Soldiers and Military Personnel

A person inducted into the military service retains his/her residence in the state in which s/he was inducted until he has abandoned it or established a new residence.  However, the presumption is subject to rebuttal by proof that s/he had established a new residence elsewhere.  The presumption is that one in military service retains his/her prior domicile as long as any reasonable doubt regarding the individual[i].

The domicile of a soldier or sailor in the military or naval service of his/her country generally remains unchanged, domicile being neither gained nor lost by being temporarily stationed in the line of duty at a particular place, even for a period of years.  However, a new domicile may be acquired if both the fact and the intent concur.  Assuming that a member of the army may change his/her domicile, and establish it at any place s/he sees fit, if not inconsistent with the military situation, his/her intention to change must be clear.  Moreover, the intention must be associated with something fixed and established as indicating such a purpose[ii].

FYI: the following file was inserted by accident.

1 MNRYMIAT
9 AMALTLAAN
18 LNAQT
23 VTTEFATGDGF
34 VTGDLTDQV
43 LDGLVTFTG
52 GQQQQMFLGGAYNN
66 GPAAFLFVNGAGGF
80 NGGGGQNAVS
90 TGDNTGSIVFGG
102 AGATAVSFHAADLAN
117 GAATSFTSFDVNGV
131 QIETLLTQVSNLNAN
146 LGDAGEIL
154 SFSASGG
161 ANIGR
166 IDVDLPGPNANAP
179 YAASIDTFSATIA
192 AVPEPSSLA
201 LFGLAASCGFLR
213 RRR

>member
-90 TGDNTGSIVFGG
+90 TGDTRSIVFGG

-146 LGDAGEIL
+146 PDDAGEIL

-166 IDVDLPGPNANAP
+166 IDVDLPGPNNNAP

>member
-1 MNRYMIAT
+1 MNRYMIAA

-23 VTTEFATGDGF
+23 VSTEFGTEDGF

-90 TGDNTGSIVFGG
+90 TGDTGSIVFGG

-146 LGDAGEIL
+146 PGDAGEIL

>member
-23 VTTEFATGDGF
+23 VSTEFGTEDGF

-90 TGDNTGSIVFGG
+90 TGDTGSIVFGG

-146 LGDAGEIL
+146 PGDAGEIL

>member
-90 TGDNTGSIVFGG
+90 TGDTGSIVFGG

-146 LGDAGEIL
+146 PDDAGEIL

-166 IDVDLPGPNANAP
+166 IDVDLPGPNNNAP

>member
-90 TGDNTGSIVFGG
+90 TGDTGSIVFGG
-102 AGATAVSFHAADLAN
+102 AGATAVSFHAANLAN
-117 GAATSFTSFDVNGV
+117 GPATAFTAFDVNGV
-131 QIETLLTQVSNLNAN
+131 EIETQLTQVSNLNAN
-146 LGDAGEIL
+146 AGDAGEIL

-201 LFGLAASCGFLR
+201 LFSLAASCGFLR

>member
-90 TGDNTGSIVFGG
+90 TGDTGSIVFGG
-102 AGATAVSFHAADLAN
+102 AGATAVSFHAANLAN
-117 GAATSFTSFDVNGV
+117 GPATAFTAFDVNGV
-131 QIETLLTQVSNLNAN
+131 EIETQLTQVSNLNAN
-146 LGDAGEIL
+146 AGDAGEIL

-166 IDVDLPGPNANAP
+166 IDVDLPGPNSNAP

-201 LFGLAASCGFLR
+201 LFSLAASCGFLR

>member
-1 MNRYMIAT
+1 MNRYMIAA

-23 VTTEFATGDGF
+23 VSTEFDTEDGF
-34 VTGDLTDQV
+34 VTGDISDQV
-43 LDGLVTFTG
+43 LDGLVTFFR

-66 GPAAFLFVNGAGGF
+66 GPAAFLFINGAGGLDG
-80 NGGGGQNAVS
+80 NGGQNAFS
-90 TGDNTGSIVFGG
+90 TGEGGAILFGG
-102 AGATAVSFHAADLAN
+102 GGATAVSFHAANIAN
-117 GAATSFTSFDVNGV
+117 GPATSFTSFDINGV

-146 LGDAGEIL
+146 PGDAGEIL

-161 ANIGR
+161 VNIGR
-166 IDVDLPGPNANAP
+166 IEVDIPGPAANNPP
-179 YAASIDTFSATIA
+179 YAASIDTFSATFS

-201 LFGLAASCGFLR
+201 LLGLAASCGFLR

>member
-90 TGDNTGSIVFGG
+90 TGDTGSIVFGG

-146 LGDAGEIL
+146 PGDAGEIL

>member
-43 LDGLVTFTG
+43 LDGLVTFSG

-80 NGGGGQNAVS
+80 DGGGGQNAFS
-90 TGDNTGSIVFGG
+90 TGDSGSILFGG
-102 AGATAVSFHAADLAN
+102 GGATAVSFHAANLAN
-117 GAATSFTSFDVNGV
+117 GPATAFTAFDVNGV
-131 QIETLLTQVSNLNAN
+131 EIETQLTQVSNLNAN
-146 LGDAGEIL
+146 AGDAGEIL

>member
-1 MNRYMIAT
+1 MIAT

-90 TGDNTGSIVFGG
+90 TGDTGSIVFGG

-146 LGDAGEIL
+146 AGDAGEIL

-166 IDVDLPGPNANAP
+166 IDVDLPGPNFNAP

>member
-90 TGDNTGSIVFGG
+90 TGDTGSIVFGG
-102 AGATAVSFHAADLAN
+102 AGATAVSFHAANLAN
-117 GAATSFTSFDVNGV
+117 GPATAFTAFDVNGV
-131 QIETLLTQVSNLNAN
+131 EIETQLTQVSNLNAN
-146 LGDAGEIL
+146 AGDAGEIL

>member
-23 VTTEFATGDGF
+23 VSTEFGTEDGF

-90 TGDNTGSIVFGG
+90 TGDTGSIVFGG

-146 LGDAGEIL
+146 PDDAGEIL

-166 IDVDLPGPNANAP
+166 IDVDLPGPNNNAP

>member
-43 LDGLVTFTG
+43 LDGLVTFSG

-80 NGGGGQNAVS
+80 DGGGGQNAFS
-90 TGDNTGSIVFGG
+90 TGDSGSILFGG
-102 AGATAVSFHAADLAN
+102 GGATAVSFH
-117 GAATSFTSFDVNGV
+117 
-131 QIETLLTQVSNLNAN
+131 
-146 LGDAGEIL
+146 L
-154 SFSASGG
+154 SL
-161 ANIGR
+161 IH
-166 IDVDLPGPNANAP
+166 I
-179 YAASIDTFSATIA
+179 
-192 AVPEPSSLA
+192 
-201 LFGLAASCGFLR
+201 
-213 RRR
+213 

The factors used in determining whether a soldier stationed within a state has established a residence include whether s/he:

  • established actual living quarters;
  • brought any family;
  • accumulated some degree of permanency, such as bank accounts, telephone listings, or charge accounts;
  • retained a permanent abode elsewhere; or
  • claimed a residence elsewhere[iii].


[i] Biri v. Biri, 192 So. 2d 862 (La.App. 4 Cir. 1966).

[ii] Kennedy v. Kennedy, 205 Ark. 650 (Ark. 1943).

[iii] Teague v. District Court of Third Judicial Dist., 4 Utah 2d 147 (Utah 1955).

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